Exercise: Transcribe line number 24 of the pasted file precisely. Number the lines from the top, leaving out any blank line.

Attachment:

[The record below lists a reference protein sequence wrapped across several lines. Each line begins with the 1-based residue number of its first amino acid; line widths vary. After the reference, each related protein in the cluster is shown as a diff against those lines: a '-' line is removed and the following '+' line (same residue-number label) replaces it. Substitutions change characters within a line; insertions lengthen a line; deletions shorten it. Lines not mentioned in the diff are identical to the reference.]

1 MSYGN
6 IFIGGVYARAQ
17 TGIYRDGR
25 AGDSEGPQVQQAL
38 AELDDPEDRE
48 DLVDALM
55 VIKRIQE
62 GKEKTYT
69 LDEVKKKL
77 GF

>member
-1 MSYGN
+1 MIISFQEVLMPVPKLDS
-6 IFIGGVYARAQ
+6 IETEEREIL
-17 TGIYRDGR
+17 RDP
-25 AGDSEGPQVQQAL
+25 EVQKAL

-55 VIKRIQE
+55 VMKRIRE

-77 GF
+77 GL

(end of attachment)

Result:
+77 GL